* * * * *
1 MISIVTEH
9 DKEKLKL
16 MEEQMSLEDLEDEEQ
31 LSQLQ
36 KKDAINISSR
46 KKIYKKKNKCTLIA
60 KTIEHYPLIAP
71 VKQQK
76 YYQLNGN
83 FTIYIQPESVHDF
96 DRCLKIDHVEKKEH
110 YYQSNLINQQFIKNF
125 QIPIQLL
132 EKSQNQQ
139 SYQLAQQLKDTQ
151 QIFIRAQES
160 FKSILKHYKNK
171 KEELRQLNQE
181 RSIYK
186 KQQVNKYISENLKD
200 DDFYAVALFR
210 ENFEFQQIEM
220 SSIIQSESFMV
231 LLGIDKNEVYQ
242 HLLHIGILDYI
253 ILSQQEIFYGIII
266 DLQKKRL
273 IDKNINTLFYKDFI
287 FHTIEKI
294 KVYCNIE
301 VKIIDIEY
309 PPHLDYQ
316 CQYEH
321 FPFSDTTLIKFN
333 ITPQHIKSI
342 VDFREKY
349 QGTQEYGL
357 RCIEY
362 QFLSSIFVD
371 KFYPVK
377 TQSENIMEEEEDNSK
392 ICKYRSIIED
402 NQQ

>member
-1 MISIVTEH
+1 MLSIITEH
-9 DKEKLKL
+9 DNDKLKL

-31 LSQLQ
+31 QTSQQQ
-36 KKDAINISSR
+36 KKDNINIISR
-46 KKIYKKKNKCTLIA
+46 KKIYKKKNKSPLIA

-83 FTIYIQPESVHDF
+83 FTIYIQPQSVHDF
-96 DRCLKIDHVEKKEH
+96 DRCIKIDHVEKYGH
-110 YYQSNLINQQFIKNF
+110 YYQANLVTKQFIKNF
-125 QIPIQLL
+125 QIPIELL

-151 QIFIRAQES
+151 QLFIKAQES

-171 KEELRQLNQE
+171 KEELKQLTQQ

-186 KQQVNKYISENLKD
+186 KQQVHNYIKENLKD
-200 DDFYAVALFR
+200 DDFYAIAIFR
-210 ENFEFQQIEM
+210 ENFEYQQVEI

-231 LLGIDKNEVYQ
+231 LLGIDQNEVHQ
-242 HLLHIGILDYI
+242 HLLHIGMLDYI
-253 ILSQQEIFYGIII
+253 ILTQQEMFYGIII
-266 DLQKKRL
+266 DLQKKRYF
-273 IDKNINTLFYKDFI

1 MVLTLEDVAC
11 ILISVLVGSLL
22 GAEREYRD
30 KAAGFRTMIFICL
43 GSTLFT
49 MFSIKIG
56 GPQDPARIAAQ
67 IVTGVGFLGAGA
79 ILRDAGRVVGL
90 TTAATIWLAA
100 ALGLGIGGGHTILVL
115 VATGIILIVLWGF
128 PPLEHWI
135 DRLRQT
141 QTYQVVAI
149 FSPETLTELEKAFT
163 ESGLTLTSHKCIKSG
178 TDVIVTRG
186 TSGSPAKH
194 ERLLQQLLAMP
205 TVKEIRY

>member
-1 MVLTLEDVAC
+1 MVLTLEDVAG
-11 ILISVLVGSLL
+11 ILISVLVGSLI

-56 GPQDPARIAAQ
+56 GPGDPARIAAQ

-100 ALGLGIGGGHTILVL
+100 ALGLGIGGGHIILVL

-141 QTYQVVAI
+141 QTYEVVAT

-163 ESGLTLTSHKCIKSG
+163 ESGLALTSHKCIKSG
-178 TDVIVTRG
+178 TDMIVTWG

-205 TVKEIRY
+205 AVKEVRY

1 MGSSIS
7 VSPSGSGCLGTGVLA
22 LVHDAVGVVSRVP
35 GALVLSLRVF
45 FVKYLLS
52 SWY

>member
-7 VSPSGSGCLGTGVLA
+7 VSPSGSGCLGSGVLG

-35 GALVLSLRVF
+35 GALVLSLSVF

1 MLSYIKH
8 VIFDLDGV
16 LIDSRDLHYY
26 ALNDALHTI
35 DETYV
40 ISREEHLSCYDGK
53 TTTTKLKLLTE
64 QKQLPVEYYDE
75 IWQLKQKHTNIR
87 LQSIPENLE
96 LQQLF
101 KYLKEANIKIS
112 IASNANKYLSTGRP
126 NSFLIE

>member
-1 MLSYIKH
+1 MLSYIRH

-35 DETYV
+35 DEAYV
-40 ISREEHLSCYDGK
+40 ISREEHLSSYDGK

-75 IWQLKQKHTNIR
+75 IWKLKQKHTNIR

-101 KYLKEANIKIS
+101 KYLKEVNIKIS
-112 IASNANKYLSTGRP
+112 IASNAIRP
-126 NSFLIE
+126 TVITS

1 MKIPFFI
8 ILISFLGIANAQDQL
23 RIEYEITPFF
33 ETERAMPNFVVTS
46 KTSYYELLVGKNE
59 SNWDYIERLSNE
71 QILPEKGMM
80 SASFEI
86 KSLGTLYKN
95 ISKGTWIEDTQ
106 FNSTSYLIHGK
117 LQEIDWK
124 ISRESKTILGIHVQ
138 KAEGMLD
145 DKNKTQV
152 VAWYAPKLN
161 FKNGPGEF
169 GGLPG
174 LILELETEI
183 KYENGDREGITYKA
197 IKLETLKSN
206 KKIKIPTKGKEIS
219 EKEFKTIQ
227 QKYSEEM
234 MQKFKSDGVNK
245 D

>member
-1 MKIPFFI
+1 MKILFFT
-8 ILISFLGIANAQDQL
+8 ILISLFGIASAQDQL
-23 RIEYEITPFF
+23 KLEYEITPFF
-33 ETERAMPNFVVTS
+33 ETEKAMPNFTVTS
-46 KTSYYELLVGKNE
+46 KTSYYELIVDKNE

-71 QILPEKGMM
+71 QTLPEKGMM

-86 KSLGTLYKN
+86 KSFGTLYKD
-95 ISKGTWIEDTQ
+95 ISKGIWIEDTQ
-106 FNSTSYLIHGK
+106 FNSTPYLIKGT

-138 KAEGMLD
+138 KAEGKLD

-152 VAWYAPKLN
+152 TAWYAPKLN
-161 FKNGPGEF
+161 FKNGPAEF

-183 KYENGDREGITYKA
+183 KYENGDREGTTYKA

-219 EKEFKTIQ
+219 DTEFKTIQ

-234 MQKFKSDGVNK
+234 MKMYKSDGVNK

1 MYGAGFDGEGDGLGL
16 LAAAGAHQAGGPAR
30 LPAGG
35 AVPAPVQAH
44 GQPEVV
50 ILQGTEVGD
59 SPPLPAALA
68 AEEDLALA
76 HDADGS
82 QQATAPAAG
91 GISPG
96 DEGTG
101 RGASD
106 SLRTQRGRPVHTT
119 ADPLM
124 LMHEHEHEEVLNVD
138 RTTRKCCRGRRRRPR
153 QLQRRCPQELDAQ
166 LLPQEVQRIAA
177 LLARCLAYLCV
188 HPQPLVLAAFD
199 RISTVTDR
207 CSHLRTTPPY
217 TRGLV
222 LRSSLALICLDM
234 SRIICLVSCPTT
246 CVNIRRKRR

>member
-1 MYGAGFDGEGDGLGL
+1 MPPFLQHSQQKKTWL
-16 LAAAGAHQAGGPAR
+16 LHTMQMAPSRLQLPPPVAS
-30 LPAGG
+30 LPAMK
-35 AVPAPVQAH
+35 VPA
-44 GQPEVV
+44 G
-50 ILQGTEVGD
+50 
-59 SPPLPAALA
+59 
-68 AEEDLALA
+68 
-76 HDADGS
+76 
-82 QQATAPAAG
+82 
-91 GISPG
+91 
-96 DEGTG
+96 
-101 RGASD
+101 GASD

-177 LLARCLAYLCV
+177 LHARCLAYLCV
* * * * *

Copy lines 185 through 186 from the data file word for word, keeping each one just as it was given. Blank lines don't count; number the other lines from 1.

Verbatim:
245 D

>member